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Paul Ridden

Paul Ridden

While Paul is loath to reveal his age, he will admit to cutting his IT teeth on a TRS-80 (although he won't say which version). An obsessive fascination with computer technology blossomed from hobby into career before the desire for sunnier climes saw him wave a fond farewell to his native Blighty in favor of Bordeaux, France. He's now a dedicated newshound pursuing the latest bleeding edge tech for Gizmag.

Follow Paul:

— Electronics

Olympus VP-10 promises to rid voice recordings of rustle

By - June 25, 2015 6 Pictures

Take it from someone who knows, attending press conferences can sometimes be a bit of crush. Imagine the disappointment of finding enough room to finally sit down and type up some notes from a handheld audio recorder, only to find that the words are muffled behind sounds of rustling clothes or are not loud enough to register on the device. Olympus says that its pocket-friendly VP-10 audio recorder makes both issues a thing of the past.

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— Home Entertainment

Walker Audio lowers price of entry for audiophile disc spinners

By - June 24, 2015 5 Pictures

There are turntables and there are turntables. Living room decks by such manufacturers as Thorens, Music Hall, Project and Technics will likely be sufficient for the high quality audio needs of most mortal vinyl lovers. But for audiophiles with a fine-tuned ear and a bottomless wallet, names like the DaVinci, TechDAS, TriangleArt and Walker Audio will be more familiar. The latter's Proscenium turntables have been on the receiving end of numerous awards from industry experts and audio journalists since the release of the first version two decades ago. Now the premium audio equipment manufacturer has announced a new turntable named Procession that comes in at a fraction of the cost of the latest Proscenium – which essentially means US$45,000 instead of $110,000.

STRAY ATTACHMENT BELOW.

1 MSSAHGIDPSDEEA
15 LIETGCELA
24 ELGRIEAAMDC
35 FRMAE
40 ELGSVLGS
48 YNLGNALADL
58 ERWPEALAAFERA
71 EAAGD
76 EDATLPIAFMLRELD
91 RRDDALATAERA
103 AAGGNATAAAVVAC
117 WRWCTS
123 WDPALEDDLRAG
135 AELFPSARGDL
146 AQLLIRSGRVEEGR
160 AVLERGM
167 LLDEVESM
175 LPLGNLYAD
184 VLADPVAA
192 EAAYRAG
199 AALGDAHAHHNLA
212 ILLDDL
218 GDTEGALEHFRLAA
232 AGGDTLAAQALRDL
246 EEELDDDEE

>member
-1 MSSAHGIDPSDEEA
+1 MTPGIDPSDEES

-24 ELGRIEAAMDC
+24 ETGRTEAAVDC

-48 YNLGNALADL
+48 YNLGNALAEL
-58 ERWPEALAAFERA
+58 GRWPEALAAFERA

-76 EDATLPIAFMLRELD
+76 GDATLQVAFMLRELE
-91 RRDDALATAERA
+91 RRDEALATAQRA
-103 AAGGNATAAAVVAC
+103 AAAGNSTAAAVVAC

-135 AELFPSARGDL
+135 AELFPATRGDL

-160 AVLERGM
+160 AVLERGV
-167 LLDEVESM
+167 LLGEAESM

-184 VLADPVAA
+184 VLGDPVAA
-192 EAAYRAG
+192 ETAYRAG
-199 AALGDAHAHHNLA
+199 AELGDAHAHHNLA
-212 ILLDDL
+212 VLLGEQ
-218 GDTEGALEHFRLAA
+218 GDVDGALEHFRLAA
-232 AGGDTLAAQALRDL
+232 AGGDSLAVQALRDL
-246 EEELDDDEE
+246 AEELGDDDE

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— Home Entertainment

Floating Record makes spinning vinyl stand up and stand out

By - June 23, 2015 7 Pictures

According to Nielsen, US vinyl album sales have grown by 260 percent since 2009. So, if you want to get in with the hip 12-inch disc crowd but find that your home hi-fi system doesn't sport a turntable, some eye-catching help may be at hand. Gramovox, the Chicago-based firm behind the horny Bluetooth Gramophone from 2013, has designed a stylish new sound system that boasts audiophile-grade components and plays records vertically.

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— Wearable Electronics

Torque adds tunable twist to headphone modularity

By - June 22, 2015 13 Pictures

Back in April, Denmark's AIAIAI announced a new headphone line that allowed buyers to customize their preferred sound and look by swapping out components. Los Angeles-based Torque Audio has a similarly modular outlook to headphone design and has hit Kickstarter to try and bring its new flagship headphones to release. The t402v models feature a proprietary bio-cell diaphragm and will come with supra-aural and circumaurul ear pads that can be tuned for bass response.